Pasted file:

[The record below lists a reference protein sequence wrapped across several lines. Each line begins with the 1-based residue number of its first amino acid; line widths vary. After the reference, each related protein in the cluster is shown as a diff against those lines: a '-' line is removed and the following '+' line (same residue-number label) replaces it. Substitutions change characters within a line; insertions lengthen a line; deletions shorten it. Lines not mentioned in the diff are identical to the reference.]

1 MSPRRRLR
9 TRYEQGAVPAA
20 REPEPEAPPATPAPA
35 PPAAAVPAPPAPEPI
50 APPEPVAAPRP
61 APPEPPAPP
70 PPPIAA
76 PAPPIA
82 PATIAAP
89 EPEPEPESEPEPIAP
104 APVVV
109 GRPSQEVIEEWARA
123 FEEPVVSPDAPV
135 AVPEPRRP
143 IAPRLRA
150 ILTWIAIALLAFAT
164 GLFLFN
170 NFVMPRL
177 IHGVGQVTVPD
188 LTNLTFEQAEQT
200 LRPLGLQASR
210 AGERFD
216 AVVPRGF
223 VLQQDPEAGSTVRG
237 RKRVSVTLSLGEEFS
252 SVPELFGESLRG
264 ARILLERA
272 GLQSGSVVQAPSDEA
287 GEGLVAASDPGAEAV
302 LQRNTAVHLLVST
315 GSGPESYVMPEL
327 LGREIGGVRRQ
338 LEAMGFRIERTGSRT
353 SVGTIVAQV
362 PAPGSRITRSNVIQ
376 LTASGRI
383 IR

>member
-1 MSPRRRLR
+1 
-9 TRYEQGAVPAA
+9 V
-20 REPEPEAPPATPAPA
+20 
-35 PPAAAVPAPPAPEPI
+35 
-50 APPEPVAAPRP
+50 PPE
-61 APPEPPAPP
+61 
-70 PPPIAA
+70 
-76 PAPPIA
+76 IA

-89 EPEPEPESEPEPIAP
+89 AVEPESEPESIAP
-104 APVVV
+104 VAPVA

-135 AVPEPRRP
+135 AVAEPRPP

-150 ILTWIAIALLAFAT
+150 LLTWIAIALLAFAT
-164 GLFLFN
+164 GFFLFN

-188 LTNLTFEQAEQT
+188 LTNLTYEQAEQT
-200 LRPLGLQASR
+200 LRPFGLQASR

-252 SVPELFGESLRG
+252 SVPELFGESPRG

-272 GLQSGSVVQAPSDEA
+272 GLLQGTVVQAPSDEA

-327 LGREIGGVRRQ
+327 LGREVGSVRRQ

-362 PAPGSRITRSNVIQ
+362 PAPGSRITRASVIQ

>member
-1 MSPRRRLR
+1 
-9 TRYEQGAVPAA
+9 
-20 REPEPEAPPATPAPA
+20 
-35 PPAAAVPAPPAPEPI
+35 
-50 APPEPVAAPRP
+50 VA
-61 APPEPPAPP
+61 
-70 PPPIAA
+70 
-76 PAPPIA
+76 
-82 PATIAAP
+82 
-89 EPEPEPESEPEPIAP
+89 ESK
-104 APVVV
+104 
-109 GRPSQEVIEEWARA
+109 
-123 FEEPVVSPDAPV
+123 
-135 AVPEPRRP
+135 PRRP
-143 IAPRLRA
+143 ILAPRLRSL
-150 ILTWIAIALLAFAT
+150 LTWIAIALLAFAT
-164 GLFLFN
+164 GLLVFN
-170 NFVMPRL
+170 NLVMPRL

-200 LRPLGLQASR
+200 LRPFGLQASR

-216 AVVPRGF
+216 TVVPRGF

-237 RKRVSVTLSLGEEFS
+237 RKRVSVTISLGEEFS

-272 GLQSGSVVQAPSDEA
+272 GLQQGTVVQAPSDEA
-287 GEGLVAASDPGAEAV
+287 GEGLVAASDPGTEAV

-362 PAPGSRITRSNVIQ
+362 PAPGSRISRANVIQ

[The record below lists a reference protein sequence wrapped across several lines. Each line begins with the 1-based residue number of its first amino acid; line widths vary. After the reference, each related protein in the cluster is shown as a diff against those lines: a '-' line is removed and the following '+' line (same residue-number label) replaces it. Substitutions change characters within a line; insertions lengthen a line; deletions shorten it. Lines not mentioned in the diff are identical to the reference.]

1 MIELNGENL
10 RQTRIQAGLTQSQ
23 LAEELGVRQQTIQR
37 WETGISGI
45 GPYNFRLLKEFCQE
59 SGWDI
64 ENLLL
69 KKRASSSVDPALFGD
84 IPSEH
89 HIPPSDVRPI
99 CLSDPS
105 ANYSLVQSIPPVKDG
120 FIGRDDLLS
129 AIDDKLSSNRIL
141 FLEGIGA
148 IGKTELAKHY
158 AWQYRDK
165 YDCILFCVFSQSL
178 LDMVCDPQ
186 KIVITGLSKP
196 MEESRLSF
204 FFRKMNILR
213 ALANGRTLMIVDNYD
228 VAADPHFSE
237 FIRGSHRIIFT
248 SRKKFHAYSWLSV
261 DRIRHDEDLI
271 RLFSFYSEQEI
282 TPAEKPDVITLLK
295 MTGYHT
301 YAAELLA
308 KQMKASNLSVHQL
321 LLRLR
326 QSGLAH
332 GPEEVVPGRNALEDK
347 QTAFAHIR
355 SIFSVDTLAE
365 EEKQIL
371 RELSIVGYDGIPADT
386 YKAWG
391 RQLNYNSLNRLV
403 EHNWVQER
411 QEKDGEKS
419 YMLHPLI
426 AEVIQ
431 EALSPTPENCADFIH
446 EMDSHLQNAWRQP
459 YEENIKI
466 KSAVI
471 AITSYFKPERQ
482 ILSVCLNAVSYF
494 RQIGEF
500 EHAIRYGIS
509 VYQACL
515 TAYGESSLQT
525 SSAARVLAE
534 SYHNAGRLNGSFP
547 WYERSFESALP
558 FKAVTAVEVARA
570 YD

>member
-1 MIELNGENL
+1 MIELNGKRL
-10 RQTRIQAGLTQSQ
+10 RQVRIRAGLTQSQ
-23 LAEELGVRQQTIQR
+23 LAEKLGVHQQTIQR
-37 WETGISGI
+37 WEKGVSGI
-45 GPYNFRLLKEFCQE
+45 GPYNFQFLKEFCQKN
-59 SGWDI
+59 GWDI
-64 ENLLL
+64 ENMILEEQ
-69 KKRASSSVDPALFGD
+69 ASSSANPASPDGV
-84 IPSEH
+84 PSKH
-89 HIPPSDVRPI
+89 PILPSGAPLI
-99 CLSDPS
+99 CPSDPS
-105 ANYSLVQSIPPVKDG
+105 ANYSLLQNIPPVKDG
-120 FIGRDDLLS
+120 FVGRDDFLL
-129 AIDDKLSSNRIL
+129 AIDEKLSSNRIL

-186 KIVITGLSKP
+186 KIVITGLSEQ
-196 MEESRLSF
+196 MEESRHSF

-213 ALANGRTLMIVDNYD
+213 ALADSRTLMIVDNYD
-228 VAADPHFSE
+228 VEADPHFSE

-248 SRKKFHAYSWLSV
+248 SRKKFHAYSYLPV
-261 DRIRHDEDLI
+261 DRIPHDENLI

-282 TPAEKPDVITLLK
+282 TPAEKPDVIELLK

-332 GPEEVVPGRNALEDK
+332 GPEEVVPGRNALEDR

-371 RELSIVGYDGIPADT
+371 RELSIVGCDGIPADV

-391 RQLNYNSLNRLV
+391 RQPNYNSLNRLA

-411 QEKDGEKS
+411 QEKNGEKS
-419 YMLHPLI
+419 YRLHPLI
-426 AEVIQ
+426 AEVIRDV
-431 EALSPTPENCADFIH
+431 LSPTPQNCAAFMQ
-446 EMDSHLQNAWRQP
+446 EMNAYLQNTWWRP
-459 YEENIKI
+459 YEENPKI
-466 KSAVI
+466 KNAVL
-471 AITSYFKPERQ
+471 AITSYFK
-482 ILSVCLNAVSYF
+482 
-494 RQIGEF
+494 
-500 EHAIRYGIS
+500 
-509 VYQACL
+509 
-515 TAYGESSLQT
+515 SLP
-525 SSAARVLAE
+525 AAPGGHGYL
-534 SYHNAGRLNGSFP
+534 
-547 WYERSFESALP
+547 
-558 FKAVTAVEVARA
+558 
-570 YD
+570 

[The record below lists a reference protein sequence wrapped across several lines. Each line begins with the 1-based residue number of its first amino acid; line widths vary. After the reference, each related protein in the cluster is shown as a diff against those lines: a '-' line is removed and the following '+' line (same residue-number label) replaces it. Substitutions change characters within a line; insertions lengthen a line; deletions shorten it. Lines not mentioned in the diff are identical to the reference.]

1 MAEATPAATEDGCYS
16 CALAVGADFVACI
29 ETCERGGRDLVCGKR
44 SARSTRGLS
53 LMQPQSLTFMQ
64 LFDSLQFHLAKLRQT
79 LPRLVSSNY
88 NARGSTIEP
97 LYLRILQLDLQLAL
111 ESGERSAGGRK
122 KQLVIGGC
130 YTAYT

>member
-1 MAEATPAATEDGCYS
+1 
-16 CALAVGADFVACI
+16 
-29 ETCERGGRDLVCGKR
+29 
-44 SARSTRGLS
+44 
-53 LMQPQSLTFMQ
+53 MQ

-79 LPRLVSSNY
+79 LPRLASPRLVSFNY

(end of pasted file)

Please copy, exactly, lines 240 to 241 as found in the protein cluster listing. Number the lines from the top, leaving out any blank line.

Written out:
+419 YRLHPLI
-426 AEVIQ